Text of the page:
If you have any questions at all, don’t hesitate to reach out to me and let me know.  I hope this has been a useful and insightful resource for you!

References

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  2. Westwater ML, Fletcher PC, Ziauddeen H. Sugar addiction: the state of the science. Eur J Nutr 55: 55–69, 2016.

  3. Hebebrand J, Albayrak Ö, Adan R, Antel J, Dieguez C, de Jong J, Leng G, Menzies J, Mercer JG, Murphy M, van der Plasse G, Dickson SL. “Eating addiction”, rather than “food addiction”, better captures addictive-like eating behavior. Neuroscience & Biobehavioral Reviews 47: 295–306, 2014.

  4. Avena NM, Rada P, Hoebel BG. Evidence for sugar addiction: Behavioral and neurochemical effects of intermittent, excessive sugar intake. Neurosci Biobehav Rev 32: 20–39, 2008.

  5. Colantuoni C, Schwenker J, McCarthy J, Rada P, Ladenheim B, Cadet JL, Schwartz GJ, Moran TH, Hoebel BG. Excessive sugar intake alters binding to dopamine and mu-opioid receptors in the brain. Neuroreport 12: 3549–3552, 2001.

  6. Liang N-C, Hajnal A, Norgren R. Sham feeding corn oil increases accumbens dopamine in the rat. Am J Physiol Regul Integr Comp Physiol 291: R1236-1239, 2006.

  7. Blood AJ, Zatorre RJ. Intensely pleasurable responses to music correlate with activity in brain regions implicated in reward and emotion. Proceedings of the National Academy of Sciences 98: 11818–11823, 2001.

  8. Breiter HC, Aharon I, Kahneman D, Dale A, Shizgal P. Functional Imaging of Neural Responses to Expectancy and Experience of Monetary Gains and Losses. Neuron 30: 619–639, 2001.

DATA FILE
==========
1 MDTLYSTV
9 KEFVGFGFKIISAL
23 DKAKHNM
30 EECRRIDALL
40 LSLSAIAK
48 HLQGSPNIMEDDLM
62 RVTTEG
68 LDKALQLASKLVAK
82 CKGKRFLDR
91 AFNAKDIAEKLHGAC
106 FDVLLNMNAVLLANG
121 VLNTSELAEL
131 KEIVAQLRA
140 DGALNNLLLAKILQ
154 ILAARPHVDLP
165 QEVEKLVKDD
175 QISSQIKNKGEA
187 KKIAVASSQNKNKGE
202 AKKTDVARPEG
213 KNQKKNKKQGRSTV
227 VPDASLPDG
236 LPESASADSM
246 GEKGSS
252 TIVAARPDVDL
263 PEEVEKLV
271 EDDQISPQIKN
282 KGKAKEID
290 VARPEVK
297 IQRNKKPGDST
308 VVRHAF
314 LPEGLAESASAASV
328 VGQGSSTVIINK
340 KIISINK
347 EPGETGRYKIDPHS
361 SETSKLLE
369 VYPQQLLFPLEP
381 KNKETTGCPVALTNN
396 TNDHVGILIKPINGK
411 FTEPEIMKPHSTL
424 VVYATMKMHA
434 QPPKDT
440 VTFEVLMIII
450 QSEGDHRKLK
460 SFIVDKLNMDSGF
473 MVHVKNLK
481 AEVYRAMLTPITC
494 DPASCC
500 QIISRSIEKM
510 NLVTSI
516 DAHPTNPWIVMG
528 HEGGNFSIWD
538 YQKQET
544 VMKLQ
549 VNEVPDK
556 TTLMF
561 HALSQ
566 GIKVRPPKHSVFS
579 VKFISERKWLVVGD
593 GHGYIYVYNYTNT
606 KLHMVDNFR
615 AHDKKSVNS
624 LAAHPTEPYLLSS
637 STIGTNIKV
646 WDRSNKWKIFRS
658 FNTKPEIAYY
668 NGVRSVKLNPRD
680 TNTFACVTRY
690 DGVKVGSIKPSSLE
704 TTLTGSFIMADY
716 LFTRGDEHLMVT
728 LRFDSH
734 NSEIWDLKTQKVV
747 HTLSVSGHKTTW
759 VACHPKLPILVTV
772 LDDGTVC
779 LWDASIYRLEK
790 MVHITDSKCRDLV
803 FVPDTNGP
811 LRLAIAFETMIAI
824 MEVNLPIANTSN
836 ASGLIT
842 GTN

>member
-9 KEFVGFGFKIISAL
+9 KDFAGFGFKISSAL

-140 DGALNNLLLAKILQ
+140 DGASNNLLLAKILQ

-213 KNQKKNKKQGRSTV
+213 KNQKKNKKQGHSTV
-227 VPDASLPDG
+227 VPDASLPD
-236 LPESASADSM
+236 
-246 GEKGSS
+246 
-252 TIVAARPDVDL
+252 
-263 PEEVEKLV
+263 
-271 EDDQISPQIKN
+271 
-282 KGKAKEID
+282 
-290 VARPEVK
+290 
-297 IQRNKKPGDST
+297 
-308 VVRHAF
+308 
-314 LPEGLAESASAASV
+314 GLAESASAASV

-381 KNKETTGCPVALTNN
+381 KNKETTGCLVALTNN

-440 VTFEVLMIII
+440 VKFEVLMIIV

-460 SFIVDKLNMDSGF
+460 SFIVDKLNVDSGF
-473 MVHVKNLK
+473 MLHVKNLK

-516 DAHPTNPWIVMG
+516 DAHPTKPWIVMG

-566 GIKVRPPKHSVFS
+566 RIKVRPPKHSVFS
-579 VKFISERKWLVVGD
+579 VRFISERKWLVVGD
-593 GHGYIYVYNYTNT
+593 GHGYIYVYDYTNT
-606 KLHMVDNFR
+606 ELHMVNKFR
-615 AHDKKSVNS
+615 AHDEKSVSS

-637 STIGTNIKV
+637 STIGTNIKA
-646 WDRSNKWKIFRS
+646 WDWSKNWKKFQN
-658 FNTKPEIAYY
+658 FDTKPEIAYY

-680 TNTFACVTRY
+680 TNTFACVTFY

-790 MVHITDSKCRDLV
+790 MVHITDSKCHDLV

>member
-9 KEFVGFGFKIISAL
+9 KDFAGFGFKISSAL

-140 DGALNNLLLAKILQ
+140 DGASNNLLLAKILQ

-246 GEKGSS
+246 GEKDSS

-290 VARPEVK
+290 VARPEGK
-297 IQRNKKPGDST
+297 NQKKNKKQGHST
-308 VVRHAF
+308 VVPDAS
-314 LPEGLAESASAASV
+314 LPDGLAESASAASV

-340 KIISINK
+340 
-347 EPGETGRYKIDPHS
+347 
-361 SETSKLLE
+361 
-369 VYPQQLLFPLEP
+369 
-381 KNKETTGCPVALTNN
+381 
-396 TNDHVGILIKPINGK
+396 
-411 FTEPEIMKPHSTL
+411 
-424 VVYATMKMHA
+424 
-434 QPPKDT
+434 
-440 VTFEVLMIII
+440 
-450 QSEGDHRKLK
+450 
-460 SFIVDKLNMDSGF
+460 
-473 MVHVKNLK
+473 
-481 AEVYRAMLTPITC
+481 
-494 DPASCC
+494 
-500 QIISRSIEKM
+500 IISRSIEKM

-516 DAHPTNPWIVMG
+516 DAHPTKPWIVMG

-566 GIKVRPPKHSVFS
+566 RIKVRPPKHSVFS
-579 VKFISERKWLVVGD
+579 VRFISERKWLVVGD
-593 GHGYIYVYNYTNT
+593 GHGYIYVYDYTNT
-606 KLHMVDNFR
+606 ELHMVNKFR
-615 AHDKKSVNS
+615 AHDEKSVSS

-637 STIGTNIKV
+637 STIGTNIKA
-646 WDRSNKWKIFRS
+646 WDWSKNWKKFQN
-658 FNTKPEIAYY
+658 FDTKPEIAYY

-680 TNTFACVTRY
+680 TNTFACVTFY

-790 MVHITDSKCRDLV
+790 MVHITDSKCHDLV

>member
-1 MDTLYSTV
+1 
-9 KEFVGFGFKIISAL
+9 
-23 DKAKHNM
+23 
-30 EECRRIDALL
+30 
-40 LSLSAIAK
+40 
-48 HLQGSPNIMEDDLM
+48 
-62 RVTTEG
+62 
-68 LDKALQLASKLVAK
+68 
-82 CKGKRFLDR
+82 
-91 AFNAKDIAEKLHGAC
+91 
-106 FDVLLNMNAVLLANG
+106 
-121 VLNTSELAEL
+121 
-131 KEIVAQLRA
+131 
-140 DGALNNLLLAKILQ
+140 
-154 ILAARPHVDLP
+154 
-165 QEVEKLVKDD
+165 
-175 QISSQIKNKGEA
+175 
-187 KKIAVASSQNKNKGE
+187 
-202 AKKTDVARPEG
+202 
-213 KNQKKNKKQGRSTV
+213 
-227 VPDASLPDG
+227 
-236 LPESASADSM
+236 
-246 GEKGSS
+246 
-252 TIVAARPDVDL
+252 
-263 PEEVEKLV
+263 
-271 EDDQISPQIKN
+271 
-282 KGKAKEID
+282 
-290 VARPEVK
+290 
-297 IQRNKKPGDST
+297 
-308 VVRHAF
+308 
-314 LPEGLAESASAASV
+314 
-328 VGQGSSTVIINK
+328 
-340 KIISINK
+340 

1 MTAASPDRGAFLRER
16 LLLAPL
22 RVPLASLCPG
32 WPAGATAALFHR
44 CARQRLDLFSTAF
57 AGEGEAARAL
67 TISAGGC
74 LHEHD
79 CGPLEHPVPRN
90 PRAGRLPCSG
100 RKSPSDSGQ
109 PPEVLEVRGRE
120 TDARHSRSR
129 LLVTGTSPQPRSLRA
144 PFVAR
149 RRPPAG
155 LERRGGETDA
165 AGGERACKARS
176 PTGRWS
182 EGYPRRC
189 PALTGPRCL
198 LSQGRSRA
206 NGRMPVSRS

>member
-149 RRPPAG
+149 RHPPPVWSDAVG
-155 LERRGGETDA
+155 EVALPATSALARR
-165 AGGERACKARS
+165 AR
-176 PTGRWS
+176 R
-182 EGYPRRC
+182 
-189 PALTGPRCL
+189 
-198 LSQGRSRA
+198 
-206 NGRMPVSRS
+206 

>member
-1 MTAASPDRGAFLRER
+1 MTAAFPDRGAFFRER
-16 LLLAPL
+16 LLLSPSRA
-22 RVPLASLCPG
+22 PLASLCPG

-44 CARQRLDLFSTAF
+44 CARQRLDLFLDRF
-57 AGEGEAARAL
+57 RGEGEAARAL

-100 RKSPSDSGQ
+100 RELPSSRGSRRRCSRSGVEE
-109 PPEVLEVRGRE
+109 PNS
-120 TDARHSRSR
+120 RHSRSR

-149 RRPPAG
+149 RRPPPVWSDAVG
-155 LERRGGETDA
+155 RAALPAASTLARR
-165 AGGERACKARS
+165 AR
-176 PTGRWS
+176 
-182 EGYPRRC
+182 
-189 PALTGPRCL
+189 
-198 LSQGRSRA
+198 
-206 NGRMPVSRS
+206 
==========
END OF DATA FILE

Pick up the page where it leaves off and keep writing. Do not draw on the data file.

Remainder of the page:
9. Zeevi D, Korem T, Zmora N, Israeli D, Rothschild D, Weinberger A, Ben-Yacov O, Lador D, Avnit-Sagi T, Lotan-Pompan M, Suez J, Mahdi JA, Matot E, Malka G, Kosower N, Rein M, Zilberman-Schapira G, Dohnalová L, Pevsner-Fischer M, Bikovsky R, Halpern Z, Elinav E, Segal E. Personalized Nutrition by Prediction of Glycemic Responses. Cell 163: 1079–1094, 2015.

  10. Ziauddeen H, Farooqi S, C Fletcher P. Obesity and the brain: How convincing is the addiction model? Nature reviews Neuroscience 13: 279–86, 2012.

  11. Roitman MF, Stuber GD, Phillips PEM, Wightman RM, Carelli RM. Dopamine operates as a subsecond modulator of food seeking. J Neurosci 24: 1265–1271, 2004.

  12. Benton D. The plausibility of sugar addiction and its role in obesity and eating disorders. Clin Nutr 29: 288–303, 2010.